I’m a little embarrassed to say that just last week I finally made my first visit to the new Whitney Museum of American Art. The Renzo Piano designed building opened May 1, 2015, replacing the former site for the Whitney on Madison Avenue and 75th Street. Why it took me so long to get there I don’t know, but from now on I’ll be a regular. The building, space, location and outside space make it a new kind of museum experience. It’s right at the base of the high line, not far from the art galleries in the west twenties and surrounded by a vibrant neighborhood of restaurants and shops, among industrial buildings and cobblestone streets giving it a unique New York feel.
With my partner in crime Eric, of Emperor’s Real Clothes, we first had to make a stop in the Samsung store to have our picture taken then projected on a ginormous screen. The digital photo is actually made up of millions of reduced photos from the same camera, sort of Chuck Close style. It’s worth the stop if you’re down there.
I’ve been told the best way to tackle the museum is to take the elevator to the eighth floor and work your way down. The first thing to catch our eye upon exiting the elevator was a very inviting café with ample seating outside and spectacular views. Coffee and scones (uncommonly good by the way) were just what we needed to fortify ourselves before taking in all the art. Wine is also available and light dishes. I can’t think of a more pleasant place to spend a sunny fall afternoon, though on this day it was cloudy and quite windy but nonetheless pleasant.
The first exhibit to take in was Carmen Herrera: Lines of Sight. The 101 year old Cuban-American painter worked in obscurity for years, only as of late getting the recognition and museum retrospective she deserves. It’s an extensive show with sculpture, painting and older works on burlap. Her show alone is worth the visit to the museum, there until January 2nd.
Working our way down, via the stairwell with a view, we took in the comprehensive Human Interest show. All the portraits in the show are from the Whitney collection. The first works you see upon entering the floor are two large canvases of photorealism paintings, one of a man standing next to a race horse with jockey and the other of a mid century family posed in front of a station wagon. Both catch your attention right away. The portraits include many mediums, from classical drawings, photography, paintings, sculpture and video. There are iconic portraits from Warhol, Avedon, Mapplethorpe and Gorky just to name a few. The emphasis is really on the human-interest aspect of portraiture and the human condition from the trite to the dark side and everything in between.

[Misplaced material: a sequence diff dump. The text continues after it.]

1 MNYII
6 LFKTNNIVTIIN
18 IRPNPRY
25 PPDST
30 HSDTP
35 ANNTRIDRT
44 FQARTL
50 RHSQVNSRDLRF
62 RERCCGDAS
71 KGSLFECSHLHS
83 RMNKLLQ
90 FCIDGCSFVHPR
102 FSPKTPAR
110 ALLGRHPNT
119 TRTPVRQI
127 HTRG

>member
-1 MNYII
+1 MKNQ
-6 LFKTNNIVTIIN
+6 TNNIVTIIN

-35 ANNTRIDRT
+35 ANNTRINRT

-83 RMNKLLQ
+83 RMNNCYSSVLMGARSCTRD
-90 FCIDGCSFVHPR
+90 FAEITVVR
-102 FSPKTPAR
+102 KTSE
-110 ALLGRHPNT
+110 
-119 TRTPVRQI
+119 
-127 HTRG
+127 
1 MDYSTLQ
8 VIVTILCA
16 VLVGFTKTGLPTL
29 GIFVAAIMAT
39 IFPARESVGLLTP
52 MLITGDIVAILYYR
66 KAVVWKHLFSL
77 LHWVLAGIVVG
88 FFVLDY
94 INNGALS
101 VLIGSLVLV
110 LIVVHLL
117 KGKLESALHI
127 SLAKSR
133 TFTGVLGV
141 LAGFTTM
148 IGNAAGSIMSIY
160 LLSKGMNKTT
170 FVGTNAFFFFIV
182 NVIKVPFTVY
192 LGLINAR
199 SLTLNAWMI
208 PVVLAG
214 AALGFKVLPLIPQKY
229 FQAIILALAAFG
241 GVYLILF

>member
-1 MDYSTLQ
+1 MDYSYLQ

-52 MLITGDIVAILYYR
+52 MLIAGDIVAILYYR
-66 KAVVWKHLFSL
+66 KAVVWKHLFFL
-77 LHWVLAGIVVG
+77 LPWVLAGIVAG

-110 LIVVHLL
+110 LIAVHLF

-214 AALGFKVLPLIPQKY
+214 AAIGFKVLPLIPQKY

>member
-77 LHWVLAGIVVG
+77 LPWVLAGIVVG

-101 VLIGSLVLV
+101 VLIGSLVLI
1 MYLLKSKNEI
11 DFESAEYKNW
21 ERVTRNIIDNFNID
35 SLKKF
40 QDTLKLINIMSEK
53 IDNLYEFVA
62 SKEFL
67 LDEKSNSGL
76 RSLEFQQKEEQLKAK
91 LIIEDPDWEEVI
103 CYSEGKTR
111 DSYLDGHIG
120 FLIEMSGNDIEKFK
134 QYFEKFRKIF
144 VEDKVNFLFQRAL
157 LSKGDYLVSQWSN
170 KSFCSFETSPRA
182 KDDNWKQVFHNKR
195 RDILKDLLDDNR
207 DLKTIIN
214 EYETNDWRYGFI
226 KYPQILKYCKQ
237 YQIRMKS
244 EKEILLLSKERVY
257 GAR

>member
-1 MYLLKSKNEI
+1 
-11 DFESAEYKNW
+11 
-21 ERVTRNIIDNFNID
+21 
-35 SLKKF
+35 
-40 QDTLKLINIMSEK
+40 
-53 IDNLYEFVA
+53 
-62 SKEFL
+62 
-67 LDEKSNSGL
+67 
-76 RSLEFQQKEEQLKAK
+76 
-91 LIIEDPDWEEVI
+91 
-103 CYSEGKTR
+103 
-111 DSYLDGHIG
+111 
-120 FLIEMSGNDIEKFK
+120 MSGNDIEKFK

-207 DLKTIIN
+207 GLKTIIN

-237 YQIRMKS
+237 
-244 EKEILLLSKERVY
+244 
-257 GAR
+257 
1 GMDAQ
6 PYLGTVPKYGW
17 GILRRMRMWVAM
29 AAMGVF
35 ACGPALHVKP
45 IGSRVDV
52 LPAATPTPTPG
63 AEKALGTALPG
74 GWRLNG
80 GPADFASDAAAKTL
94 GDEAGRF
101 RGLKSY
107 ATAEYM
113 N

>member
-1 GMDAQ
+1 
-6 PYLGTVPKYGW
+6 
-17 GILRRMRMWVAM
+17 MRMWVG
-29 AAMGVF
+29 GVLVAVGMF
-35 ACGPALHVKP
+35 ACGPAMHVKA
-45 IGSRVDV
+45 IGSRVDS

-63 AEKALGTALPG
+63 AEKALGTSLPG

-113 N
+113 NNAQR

What makes the new Whitney so interesting is its relationship to the surrounding area and the way the light and views inform the space inside. Almost every floor has outside space sometimes with art like the kind of creepy Snow White sculpture with a haughty Snow White rising from the ashes of what looks like a destroyed childhood. Dominating the space in front of the floor to ceiling windows on another level is a larger than life sculpture of the artist Julian Schnabel sans head. On closer inspection you see it’s a giant candle with several flames burning at the top. The flames are lit each morning the museum is open and extinguished at closing and will continue until it has completely burned down.
To top off our trip as we continued down was a fantastic wall of works by Ellsworth Kelly. All in all it’s a great way to spend an afternoon, and no better time to enjoy the surrounding neighborhood than right now. To help plan your visit go to their website here.